With the arrival of social networking sites, such as Facebook, we can now indulge in our own version of "Where are they now?" Maybe you have played this game. After you sign up with Facebook, chase down immediate friends, relatives, neighbors, whoever--eventually you get to the point where you wonder "who else can I friend?" (Sorry, it annoys me as much as you that we have converted yet ANOTHER noun into a verb! After all, isn't "befriend" a perfectly good verb? Yet FB insists on "friend" as the verb form...but I digress.)
I love the graph below suggesting who finds YOU on Facebook. Thus far that has not been my experience. I have, however, had the experience of befriending someone who later, summarily "unfriended" me. And, truth be told, I have done the same thing. After all, no need to be subjected to reading updates about things which matter not on whit to me.
If you like the above graph, you can find more at GraphJam.com.
Recently, one of my Blogger friends, AC, hauled out a third grade photo, and had his readers guessing which cherub was him. That post engendered another, as he found a second grade photo as well.
That got me to musing...I know somewhere I have a fourth grade photo. So I hauled it out. I have only one such school photo. Most of my elementary school days were spent in government run schools in then Rhodesia. I don't think they took class photos there. At any rate, in the mid-1950s, my parents returned to the U.S. for a furlough (extended vacation time).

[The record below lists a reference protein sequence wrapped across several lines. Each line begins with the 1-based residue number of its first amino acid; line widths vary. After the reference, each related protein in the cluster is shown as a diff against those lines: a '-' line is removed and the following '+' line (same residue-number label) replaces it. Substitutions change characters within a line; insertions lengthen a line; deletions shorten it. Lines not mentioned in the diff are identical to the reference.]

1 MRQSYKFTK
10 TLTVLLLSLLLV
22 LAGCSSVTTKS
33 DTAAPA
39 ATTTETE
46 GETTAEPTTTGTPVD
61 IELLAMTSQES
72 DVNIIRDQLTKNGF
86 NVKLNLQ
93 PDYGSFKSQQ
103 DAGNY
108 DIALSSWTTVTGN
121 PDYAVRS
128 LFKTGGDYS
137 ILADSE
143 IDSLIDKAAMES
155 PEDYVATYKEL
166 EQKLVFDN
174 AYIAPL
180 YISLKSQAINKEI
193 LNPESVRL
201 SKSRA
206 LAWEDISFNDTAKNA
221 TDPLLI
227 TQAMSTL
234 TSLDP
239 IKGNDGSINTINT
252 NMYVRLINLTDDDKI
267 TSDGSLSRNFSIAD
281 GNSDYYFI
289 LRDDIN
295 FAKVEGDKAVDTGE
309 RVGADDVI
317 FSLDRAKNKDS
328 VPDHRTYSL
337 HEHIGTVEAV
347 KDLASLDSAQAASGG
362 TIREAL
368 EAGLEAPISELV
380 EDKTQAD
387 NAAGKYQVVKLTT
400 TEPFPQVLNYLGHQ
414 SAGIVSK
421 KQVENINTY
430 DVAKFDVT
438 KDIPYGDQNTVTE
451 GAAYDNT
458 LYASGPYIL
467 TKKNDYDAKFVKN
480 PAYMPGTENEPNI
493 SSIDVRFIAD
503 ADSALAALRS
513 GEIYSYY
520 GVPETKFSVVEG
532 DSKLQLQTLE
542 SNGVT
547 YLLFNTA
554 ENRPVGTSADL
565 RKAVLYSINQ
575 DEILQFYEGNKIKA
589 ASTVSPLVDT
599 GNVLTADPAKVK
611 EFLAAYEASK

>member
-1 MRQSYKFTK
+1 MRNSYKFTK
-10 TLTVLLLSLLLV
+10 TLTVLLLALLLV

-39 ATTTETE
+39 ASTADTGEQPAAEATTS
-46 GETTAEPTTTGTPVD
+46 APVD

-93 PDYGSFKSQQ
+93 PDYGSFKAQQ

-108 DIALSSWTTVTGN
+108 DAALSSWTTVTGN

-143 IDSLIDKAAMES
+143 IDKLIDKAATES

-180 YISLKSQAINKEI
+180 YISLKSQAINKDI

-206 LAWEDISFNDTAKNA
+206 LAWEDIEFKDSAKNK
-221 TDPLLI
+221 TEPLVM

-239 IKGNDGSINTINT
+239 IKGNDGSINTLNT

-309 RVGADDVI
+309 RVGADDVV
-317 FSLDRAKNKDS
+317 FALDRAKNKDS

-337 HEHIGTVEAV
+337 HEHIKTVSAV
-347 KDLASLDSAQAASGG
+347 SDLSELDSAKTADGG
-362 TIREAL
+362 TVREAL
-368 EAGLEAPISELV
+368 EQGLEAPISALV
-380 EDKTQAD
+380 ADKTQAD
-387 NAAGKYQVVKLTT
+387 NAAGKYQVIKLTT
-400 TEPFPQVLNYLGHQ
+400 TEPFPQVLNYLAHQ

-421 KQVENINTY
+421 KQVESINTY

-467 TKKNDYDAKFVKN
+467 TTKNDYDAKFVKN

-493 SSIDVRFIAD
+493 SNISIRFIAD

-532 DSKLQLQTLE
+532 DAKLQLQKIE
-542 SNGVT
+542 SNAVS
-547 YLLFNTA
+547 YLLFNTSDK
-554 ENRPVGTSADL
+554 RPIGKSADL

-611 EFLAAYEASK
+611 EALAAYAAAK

Time enough for me to go to part of third grade and fourth grade at the Shepherdstown Elementary School. My teachers were Mr. Meyers and Mr. Ryder. How unusual then to have had two men as grade school teachers. Looking at the photo, I have distinct recollections of most of the students. One girl, standing right next to me, was named Ginny.
I suspect every class has someone like her. You see, her problem was cleanliness. Or rather lack thereof. She came to school day after day, frequently in repeat clothing. Her hair was dishevelled, her face unwashed. And her body odor was painfully rank. Poor girl. No--really. POOR girl. I don't know who cared for her, if anyone. No one in class would tell her she needed to bathe, and use deodorant. We all steered clear as much as we could.
By the time my family returned to the U.S. in the 1960s, and I finished high school, returning to the same school system, many of those third grade classmates were still there. But not Ginny.
Well, Facebook hasn't revealed any Ginnys to me. I do not recall her family name at all. And, yes, there are times when I wonder "Where is she now?"